Conflicts of interest: None declared.
Nurse-led care in dermatology: a review of the literature
Article first published online: 18 OCT 2005
British Journal of Dermatology
Volume 154, Issue 1, pages 1–6, December 2006
How to Cite
Courtenay, M. and Carey, N. (2006), Nurse-led care in dermatology: a review of the literature. British Journal of Dermatology, 154: 1–6. doi: 10.1111/j.1365-2133.2005.06979.x
- Issue published online: 18 OCT 2005
- Article first published online: 18 OCT 2005
- Accepted for publication 12 June 2005
- nurse-led care;
Background Nurses play lead roles in the delivery of care in dermatology. While a number of primary studies have been conducted evaluating nurse-led care in dermatology, review and synthesis of the findings from these studies has not been undertaken.
Objectives To systematically identify, summarize and critically appraise the current evidence regarding the impact and effectiveness of nurse-led care in dermatology.
Methods Systematic searches were done of CINAHL, MEDLINE, British Nursing Index and the Royal College of Nursing Library Catalogue from 1990 until March 2005. The searches were not restricted to the U.K., and were supplemented by an extensive hand search of the literature through references identified from retrieved articles and by contact with experts in the field.
Results A total of 14 relevant publications were identified (and included findings from both primary and secondary care), of which five were descriptions of nursing activities, five were evaluations of nurse interventions and four were patient evaluations of nurse-led care. The evidence emerging from the literature indicates that nurses are treating a number of dermatological conditions, primarily using treatment protocols, across a broad range of clinical settings. However, there is a lack of confidence among nurses working in primary care (predominantly practice nurses) to treat some of these conditions (including scalp scaling in psoriasis and infected eczema). Although the importance of education is recognized, the educational needs of these nurses are frequently unmet. The benefits of nurse interventions on service delivery include a reduction in the severity of condition and more effective use of topical therapies. Patients report faster access to treatment, a reduction in referrals to the GP or dermatologist, and an increase in knowledge of their condition.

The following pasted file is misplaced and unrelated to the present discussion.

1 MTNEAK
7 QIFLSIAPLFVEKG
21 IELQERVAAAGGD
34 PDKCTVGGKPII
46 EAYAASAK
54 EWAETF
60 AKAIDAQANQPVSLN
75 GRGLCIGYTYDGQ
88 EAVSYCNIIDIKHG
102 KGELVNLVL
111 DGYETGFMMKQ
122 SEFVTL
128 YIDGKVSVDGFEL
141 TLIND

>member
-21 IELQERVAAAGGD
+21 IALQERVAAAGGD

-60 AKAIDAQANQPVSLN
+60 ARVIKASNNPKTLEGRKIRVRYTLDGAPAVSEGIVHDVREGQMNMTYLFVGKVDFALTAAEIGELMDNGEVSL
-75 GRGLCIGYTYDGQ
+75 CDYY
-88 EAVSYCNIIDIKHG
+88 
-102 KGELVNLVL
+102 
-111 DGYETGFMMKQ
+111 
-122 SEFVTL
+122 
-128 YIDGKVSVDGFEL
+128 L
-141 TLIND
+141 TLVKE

Conclusions Nurses frequently play lead roles in the diverse range of models of care that exist in dermatology. Although findings of the review are generally positive, there are methodological weaknesses and under-researched issues, e.g. cost effectiveness of nurse-led care, and extended independent and supplementary nurse prescribing in dermatology, that point to the need for further rigorous evaluation.